Australian Open 2017: Venus Williams says never lost belief of making another Grand Slam final
Venus Williams says she never doubted she'd reach another Grand Slam final despite an eight-year drought -- and she's not planning to let her sister Serena ruin the party now she's there.
Melbourne: Venus Williams says she never doubted she'd reach another Grand Slam final despite an eight-year drought -- and she's not planning to let her sister Serena ruin the party now she's there.
The 36-year-old rolled back the years to beat dangerous Coco Vendeweghe 6-7 (3/7), 6-2, 6-3 in the Australian Open semi-finals, striking a blow for the tennis old guard and justifying her self-belief.
Despite failing to reach a major final since Wimbledon in 2009 -- her 14th, winning seven and losing seven -- she always knew it would happen again, despite the illness and injuries she has suffered in the intervening years.
"Not at all. Not at all," she said, when asked if she ever thought the chance had passed, particularly with her diagnosis with Sjogren's syndrome, a rare, energy-sapping autoimmune disorder, in 2011.
"Even the matches I'm not winning, I'm still in control, normally, of every match that I have the opportunity. It's on my racquet, always putting myself in position to be where I need to be.
"As long as you continue to try, you have an opportunity. That's why I'm here."
In making the decider, she becomes the oldest finalist at Melbourne Park in the Open era, joining a select list of 30-somethings to get that far including Chris Evert and Martina Navratilova.
The 13th seed also bags the record for the longest wait between major finals at seven-and-a-half years, following her last appearance at Wimbledon.
Williams has consistently said in Melbourne that she has nothing to prove and was simply "living the dream", and her relaxed approach has paid dividends.
But her achievement has also come through hard work, coupled with an unrelenting desire to win.
"Clearly these matches are challenging, physically, mentally, all of that. It's a challenge," she said.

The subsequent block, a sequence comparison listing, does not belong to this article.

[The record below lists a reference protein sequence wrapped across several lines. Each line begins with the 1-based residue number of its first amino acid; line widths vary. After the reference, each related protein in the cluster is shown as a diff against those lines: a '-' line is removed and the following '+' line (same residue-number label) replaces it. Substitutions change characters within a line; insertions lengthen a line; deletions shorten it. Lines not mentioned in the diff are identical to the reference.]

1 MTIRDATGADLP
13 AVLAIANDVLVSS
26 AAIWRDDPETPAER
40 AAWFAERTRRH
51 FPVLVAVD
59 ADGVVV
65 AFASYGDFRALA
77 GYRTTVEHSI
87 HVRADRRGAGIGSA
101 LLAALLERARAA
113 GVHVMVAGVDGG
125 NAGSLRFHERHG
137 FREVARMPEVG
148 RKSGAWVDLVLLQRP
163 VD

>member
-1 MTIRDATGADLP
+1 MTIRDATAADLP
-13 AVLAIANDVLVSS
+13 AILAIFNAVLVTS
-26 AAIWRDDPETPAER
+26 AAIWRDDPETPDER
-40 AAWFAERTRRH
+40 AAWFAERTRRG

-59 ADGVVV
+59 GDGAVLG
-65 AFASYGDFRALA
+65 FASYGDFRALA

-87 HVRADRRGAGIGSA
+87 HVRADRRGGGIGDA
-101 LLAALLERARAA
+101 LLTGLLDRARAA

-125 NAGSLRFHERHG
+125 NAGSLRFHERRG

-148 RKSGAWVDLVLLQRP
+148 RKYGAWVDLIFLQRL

"But I'm up for the challenge. Also, if I'm here, that's why I'm here. I'm not just here to hang out halfway around the world.
"This is a long way to come for a hang-out session. Whether you win, lose or draw, it's very focused of why you're here."
Against Vandeweghe, she was calm and focused, drawing on her vast experience to tame her supremely confident fellow American, picking her shots well and conserving energy to bounce back after losing a first set tiebreaker.
Her joy at clinching the win and finally making another final was clear for all to see, as she screamed and performed pirouettes to huge roars from the crowd.
Next up is younger sister Serena in their ninth Grand Slam final on Saturday, eight years after the last at Wimbledon. Serena holds a 6-2 advantage, stretching back to the US Open in 2001.
"Oh God, yeah, for sure," Venus said, when asked if she thought she could win on Saturday.
If she does, it would thrust her back into the world's top 10, from her current 17 ranking. Just making the final will move her up to at least 11.
"I probably just need to continue playing like I'm playing. I haven't played badly. I lost a set today. I was not happy about it," she said.
"But my opponent deserved that set. So what else could I do? Try to get the next two. I will try to do the same.
"When I'm playing on the court with her (Serena), I think I'm playing, like, the best competitor in the game," she added.
"I don't think I'm chump change either. I can compete against any odds. No matter what, I get out there and I compete."
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